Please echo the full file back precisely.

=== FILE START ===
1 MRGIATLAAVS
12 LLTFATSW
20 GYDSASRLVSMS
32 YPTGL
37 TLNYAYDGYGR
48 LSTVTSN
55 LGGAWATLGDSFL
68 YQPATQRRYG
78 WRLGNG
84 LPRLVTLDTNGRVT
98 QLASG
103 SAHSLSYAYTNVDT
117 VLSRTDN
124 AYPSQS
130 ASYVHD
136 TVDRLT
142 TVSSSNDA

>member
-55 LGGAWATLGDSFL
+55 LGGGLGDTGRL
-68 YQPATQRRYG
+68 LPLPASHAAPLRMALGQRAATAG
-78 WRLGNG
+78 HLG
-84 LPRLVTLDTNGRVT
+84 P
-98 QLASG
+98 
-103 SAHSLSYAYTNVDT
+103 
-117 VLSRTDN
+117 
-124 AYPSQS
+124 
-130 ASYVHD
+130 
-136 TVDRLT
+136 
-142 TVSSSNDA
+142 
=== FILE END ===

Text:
1 MRGIATLAAVS
12 LLTFATSW
20 GYDSASRLVSMS
32 YPTGL
37 TLNYAYDGYGR
48 LSTVTSN
55 LGGAWATLGDSFL
68 YQPATQRRYG
78 WRLGNG
84 LPRLVTLDTNGRVT
98 QLASG
103 SAHSLSYAYTNVDT
117 VLSRTDN
124 AYPSQS
130 ASYVHD
136 TVDRLT
142 TVSSSNDA

>member
-55 LGGAWATLGDSFL
+55 LGGGLGDTGRL
-68 YQPATQRRYG
+68 LPLPASHAAPLRMALGQRAATAG
-78 WRLGNG
+78 HLG
-84 LPRLVTLDTNGRVT
+84 P
-98 QLASG
+98 
-103 SAHSLSYAYTNVDT
+103 
-117 VLSRTDN
+117 
-124 AYPSQS
+124 
-130 ASYVHD
+130 
-136 TVDRLT
+136 
-142 TVSSSNDA
+142 